Nigeria’s Boko Haram is “against Islam”

Written by Yazeed Kamaldien

Leading Muslim organisations in South Africa have denounced Nigerian terror group Boko Haram for having “nothing to do with Islam”.

The Muslim Judicial Council (MJC) and its affiliates has joined the #BringBackOurGirls campaign and held a rally in the Company’s Garden, central Cape Town, this weekend.

It aimed to raise public awareness and support for a campaign calling for the release of 223 Nigerian schoolgirls that Boko Haram has held hostage since April 14.

Anita Christiaans, a bookkeeper and “mother of a young girl”, is organising the rally. She contacted the MJC and others to gain signatures for a petition calling on the South African government to assist Nigeria free the schoolgirls.

“We want our government to send troops to Nigeria and help find the girls. We need to stop terrorism in Africa,” said Christiaans.

“I’m a Christian and I’m doing this in my personal capacity. I approached the MJC because there are so many people blaming Muslims for this. But this is a terrorist group. This is not Islam.”

She added: “I’m not Muslim but my sister turned to Islam and I know the basic teaching of the Qur’an. And this is not Islam.

“There is now a lot of fighting about religion on the Internet because of this. But that is taking the focus off the girls who are missing.”

MJC secretary-general Moulana Abdul Khaliq Allie said Boko Haram has “an identity that does not conform to Islam”.

“It’s foreign to us. Islam does not condone what they do. The unfortunate situation is that in every denomination you find groups that violate their religious guidelines and scriptures. This is an extremist group,” said Allie.

“Islam stands for the principles of safety and security for all. This is a violation of the rights of these young girls. We want to see their safe release and return to their families.”

He added: “The MJC invites people of all religions and walks of life to support this call because this is a humanitarian response.”

Sheikh Fakhruddin Owaisi, chairman of the Western Cape branch of the national Sunni Ulama Council, also denounced Boko Haram as a “terrorist group tainting the message and image of Islam”.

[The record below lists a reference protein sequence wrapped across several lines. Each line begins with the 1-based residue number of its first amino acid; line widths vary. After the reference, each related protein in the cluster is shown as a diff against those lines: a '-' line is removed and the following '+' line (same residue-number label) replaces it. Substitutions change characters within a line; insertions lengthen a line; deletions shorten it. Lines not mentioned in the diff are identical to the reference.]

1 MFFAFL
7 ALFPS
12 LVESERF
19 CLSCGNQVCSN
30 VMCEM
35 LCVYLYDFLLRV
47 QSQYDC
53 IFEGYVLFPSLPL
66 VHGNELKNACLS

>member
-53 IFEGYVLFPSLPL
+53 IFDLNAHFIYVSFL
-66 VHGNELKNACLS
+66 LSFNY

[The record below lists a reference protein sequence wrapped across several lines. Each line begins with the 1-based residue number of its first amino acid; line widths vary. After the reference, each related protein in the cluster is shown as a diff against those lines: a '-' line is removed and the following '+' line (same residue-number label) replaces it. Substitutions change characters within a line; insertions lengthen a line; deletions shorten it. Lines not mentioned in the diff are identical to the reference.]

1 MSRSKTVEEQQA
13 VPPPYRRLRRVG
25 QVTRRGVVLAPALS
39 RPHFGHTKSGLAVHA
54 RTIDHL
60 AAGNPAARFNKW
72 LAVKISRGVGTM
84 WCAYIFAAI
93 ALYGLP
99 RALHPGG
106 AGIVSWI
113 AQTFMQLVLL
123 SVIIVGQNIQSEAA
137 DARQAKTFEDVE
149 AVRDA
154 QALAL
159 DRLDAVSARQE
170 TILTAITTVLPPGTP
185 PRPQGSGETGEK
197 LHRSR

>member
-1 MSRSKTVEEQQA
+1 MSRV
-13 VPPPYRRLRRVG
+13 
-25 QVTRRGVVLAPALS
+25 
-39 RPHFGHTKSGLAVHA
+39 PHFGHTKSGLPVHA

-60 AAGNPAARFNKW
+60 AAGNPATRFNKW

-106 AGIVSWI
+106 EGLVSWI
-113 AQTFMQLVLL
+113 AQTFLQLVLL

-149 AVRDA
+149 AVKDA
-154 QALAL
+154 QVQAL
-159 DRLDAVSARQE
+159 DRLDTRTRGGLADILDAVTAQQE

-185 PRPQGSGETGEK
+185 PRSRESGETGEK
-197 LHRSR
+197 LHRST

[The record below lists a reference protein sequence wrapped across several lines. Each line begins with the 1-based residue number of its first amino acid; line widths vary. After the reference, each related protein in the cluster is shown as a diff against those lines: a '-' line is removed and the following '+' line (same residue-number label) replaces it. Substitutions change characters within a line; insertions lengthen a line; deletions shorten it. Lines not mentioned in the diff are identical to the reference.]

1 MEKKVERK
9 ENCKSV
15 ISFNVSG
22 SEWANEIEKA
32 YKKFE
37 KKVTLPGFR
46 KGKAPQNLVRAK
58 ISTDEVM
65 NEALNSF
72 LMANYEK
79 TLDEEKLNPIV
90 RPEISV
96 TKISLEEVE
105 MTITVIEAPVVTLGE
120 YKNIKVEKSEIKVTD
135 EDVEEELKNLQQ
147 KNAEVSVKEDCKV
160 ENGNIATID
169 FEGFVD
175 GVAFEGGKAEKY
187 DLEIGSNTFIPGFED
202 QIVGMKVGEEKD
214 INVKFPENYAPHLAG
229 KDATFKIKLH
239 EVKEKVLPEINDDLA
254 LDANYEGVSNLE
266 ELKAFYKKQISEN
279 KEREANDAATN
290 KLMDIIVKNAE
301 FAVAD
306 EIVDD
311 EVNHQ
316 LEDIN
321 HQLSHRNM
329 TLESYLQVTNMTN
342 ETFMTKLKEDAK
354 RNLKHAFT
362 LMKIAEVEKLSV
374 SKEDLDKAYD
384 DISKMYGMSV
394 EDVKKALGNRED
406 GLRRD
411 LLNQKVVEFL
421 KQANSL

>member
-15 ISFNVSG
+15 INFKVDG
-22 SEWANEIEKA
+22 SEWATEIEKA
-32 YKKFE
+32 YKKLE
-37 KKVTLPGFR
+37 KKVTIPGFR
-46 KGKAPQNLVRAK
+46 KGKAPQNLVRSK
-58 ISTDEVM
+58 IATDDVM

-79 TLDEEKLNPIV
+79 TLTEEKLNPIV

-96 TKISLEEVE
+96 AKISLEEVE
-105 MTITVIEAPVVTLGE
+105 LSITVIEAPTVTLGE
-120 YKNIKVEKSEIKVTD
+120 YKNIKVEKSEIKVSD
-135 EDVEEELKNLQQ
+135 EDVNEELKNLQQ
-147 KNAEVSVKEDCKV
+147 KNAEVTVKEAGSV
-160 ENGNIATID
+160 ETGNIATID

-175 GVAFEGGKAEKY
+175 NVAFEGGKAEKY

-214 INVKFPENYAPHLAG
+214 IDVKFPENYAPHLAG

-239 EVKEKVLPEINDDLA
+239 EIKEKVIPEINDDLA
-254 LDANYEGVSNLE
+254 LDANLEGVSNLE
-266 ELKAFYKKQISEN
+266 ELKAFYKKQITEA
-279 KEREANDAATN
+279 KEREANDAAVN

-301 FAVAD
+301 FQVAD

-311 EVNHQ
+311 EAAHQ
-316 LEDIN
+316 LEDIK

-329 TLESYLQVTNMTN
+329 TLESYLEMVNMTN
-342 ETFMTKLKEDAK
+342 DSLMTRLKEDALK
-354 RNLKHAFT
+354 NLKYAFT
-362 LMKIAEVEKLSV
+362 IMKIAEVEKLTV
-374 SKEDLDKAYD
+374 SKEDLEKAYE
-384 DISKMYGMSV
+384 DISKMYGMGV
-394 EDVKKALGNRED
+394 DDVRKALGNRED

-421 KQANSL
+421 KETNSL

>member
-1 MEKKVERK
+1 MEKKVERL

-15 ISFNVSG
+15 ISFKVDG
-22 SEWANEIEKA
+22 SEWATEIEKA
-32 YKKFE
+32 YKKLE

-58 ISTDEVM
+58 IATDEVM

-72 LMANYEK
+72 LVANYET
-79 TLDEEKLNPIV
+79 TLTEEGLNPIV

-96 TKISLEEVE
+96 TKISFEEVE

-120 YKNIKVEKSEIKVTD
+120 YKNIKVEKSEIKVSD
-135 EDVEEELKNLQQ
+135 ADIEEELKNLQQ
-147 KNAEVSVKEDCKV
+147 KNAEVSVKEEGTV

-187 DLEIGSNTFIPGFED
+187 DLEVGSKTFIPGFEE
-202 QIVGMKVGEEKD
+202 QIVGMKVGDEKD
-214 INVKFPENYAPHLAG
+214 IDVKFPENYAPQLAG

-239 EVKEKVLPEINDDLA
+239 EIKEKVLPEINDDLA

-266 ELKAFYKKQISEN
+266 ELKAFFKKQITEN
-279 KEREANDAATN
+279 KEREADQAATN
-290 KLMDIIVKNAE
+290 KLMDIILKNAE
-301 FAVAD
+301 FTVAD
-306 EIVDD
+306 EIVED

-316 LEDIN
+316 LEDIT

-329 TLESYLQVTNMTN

The council is a group of theologians that aim to “preserve and promote an understanding of Islam” in South Africa. Owaisi has researched Boko Haram, reportedly involved in violent activities in Nigeria since 2009.

“They claim to be working for Islam and want to establish an Islamic state. But what they are doing is a wrong interpretation of Islam. This is a fringe, terrorist movement with a radical, extremist view of Islam,” said Owaisi.

“The majority of Muslims know this is not Islam. They have no right to do this in our name. They are committing a major crime. We condemn and reject this.”

Owaisi said he has spoken to Nigerian scholars who said Boko Haram “were even killing Muslims who speak against them”.

“They believe any Muslims who speak against them are not Muslim. They have even killed Muslim leaders inside mosques. They are a real danger,” he said.

“It gives us who are more safe and outside Nigeria the responsibility to speak out against this.”

Owaisi described Boko Haram as “takfiri, which is a fringe trend in Islam”.
“Takfiri is a trend found all over the Muslim world. It’s a minority trend but they are getting a lot of attention. They are terror groups all over the Muslim world,” he said.

“They believe others who don’t support them are not Muslim. They want to force people to be Muslim, but this is not Islam. They know nothing about Islam. The majority of Muslims are not interested in this because it is violent.”

Owaisi added: “There are socio-political reasons for takfiri’s existence. They are mostly from poor areas and are fed up with corruption and other social ills. But they have leaders that want power and have created enemies even of Muslims. They brainwash supporters with these ideologies.”

Owaisi said groups like al-Qaeda, the Taliban and Boko Haram all fell under the takfiri category, which has supporters that mostly use violence to enforce Islam.

Boko Haram reportedly carried out three attacks, killing at least 50 people, in Nigeria this past week. On May 13 it allegedly was behind a twin car blast in a central market in Jos, Nigeria, that led to 118 deaths.

It claimed responsibility for kidnapping 276 schoolgirls from a school in Chibok, north-eastern state in Nigeria, on April 14. It captured another eight girls from Warabe, Nigeria, on May 5. Of this, 223 girls remain missing.

It demands the release of its members from Nigerian jails in return for the hostages. An international support campaign as well as military support has gained momentum in pursuit to free the girls.

The US has sent military officials to Nigeria and neighbouring Chad. West African nations Benin, Cameroon, Chad and Niger met in Paris earlier this month to plan a strategy to eliminate Boko Haram in the region.

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About Yazeed Kamaldien

Self-employed journalist and photographer from South Africa.

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